Business

Age of the Zoomer: How retailers can further appeal to Gen Z

3 Mins read

Kids these days — who knows what they’re thinking? Well, in fact, maybe your younger customers are not the problem. The retail industry likes to think it understands its consumer base better than anyone, but perhaps the real issue facing it is not an unbridgeable generational gap, but a lack of imagination.

After all, for time immemorial, the rift between age groups has presented issues for businesses attempting to connect with younger consumers (remember ‘New Coke?’ Ouch!). For a recent example, cast your mind back to the abysmal Pepsi ad campaign featuring Kendall Jenner in 2017.

It’s a shame really, because there are several key aspects of modern business that Gen Z is keenly aware of — for instance, corporate social responsibility — which draw them to specific brands, such as Patagonia. So whether you’re selling trainers, jewellery or water bottles, there are a few trusted techniques that can win round this more elusive demographic.

1. Go clean and green

To start with, your products and supply chain need to be clean and eco-friendly. To better understand Gen Z’s desire to be environmentally-conscious consumers, Forbes draws on a recent report that found that “the vast majority of Generation Z shoppers prefer to buy sustainable brands, and they are most willing to spend 10 percent more on sustainable products”. 

Bo Finneman at McKinsey digs a little deeper: “they’re looking beyond tangible products and actually trying to understand what it is that makes the company tick. What’s its mission? What’s its purpose? And what is it actually trying to build for us as a society?”. It’s therefore not just about creating products that either help (or at least don’t harm) the planet, but ensuring the ecosystem of your business is as green as possible. That means not just rooting your company’s values in a sustainable approach, but matching that with your infrastructure.

For retailers, one such example is found in logistics. It’s no good marketing recycled bamboo products, for instance, if the delivery system you use is only going to pump more CO2 into the atmosphere. Courier service CitySprint adds that “as a primary emitter of greenhouse gases, the transport and logistics industry have a key responsibility to help tackle the issue of air pollution to reduce our carbon footprint”.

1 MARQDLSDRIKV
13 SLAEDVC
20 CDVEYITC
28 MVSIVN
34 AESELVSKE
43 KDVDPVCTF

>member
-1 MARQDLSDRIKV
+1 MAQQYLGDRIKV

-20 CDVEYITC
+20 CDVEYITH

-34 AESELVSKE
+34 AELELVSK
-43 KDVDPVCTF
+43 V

2. Embrace diversity 

Race, gender and disability equality is a fraught topic, but a public-facing retail outfit (or any business for that matter) needs to be on top of diversity and inclusion (D&I) and let the world know what they think and how they put it into practice. If we use the metric of Gen Z values, the leading brands will be the ones that can take a stand and make diversity and inclusion a visible part of their mission.

Many apparel and fashion retailers are already doing more to make their product offerings more inclusive for less able-bodied people. Gen Z Insights shows how numerous big brands “have won over” this demographic “by creating stylish yet functional fashion lines for people with disabilities”. Looking ahead, other ways to further equality and inclusion may be by moving towards gender-neutral clothing, for example. 

It’s not just down to which products you offer, either. Diversity and inclusion is about having difficult internal conversations about power and internal structures. In retail, WWD claims that “while women largely fuel the industry’s sales, they’re not really steering the ships. Fashion doesn’t veer very far from the standard lack of female leaders across sectors”. 

Your brand may pay lip service to greater opportunities for customers, but if your younger customers see a lack of diversity at the top — whether that’s gender, race or disability — this will prompt some searching questions. 

3. Value workers’ rights

Times have been hard for Gen Z. They faced the largest unemployment rate during the pandemic, and are expected to have even more financial difficulty in the years ahead. The TikTok generation are hardly Marxists, but their anti-capitalist sentiment should be taken seriously. 

As Shots suggests, “when you consider that workers (primarily Gen Z and women) lost $3.7 trillion during the pandemic while the world’s collective billionaire class gained $3.9 trillion, it’s not surprising that Gen Z is connecting the dots”. More than anything, this generation wants to be paid enough to at least cover the cost of living, and enjoy more rights at work such as mental health days and paid holiday — something which, across the retail industry, salaried workers receive, but not retail staff. The recent labour movements in the US demonstrate how younger generations are channelling their ire against Amazon and Starbucks into successful union campaigns for better working conditions. 

To appeal to a weary, exploited demographic, your brand should be both planet-friendly and human-friendly. The Drum found that in a report on consumer expectations in this demographic, 34% “said that employers should prioritise ​​pay equity and fair labour practices”. By meeting these expectations, you can signal the shared values you have with Gen Z customers, and show them that you practice what you preach.

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